The guide is intended to help farmers and industry leaders make progress on meeting global food demand while reducing the industry’s contribution to climate change. It summarises current best practices ready for implementation at the farm level, as well as emerging options at various stages of research to reduce the greenhouse gas emissions intensity of livestock production across a range of farm systems. It covers intervention options for animal feed and nutrition, genetics and breeding, rumen modification, animal health, manure, and grassland management.
- Download the guidelines in English
- Download the guidelines in French
- Download the guidelines in Spanish
Hard copies of the guidelines in any of the three languages are available from the LRG: [email protected]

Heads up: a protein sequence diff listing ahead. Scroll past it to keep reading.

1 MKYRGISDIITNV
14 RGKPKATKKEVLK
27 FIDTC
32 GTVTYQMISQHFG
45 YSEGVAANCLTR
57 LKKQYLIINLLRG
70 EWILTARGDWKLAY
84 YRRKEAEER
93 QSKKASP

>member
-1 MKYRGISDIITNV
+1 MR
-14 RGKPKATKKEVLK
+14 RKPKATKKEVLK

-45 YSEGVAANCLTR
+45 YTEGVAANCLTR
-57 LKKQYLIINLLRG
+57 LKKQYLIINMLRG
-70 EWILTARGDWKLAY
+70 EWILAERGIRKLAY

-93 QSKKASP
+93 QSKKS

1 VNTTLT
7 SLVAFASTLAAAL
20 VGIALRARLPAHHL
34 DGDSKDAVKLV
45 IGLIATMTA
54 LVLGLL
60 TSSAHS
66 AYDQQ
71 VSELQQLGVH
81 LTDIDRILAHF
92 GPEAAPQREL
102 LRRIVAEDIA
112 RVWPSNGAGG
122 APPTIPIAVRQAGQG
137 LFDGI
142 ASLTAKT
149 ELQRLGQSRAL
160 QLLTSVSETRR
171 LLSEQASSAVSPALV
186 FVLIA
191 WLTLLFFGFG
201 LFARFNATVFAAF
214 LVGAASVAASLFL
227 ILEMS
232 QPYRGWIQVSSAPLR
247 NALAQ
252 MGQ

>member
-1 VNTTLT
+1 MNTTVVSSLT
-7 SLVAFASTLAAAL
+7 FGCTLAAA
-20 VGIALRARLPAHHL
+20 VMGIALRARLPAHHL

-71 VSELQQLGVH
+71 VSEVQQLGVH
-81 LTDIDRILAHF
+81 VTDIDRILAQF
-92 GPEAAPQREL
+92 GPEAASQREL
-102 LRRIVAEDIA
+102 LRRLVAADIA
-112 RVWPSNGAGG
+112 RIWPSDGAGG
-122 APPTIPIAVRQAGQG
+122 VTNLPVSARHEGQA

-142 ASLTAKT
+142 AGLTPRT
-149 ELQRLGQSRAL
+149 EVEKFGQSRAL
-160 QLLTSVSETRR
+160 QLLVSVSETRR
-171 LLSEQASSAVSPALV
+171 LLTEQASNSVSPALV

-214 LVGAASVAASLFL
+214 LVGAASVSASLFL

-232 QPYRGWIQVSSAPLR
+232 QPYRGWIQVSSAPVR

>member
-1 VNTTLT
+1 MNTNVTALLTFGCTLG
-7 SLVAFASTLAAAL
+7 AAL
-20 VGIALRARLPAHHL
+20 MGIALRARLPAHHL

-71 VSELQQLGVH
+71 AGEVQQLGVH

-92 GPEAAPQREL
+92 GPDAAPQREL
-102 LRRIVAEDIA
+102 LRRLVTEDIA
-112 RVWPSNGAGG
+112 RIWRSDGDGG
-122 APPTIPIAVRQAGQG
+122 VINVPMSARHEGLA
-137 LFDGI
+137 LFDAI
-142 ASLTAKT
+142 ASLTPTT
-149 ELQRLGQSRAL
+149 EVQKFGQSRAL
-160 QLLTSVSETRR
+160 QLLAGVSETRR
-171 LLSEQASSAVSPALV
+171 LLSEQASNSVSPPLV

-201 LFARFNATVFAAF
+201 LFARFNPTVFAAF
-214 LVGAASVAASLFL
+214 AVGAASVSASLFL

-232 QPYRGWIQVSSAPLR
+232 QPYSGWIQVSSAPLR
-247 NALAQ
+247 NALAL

The college of Agricultural and Environmental Science, UC Davis has posted an interesting article on “Facts and Fiction on Livestock and Climate Change” by Frank Mitloehner, Professor UC Davis.
Professor Mitloehner shows the proportion of US total GHG emissions from livestock production (4.2%) in comparison with emissions from other sectors. Suggesting that a direct comparison between emissions from the US livestock sector and the energy (31%) and transport sectors (27%) brings into perspective the amount of difference that can be made by reducing livestock emissions.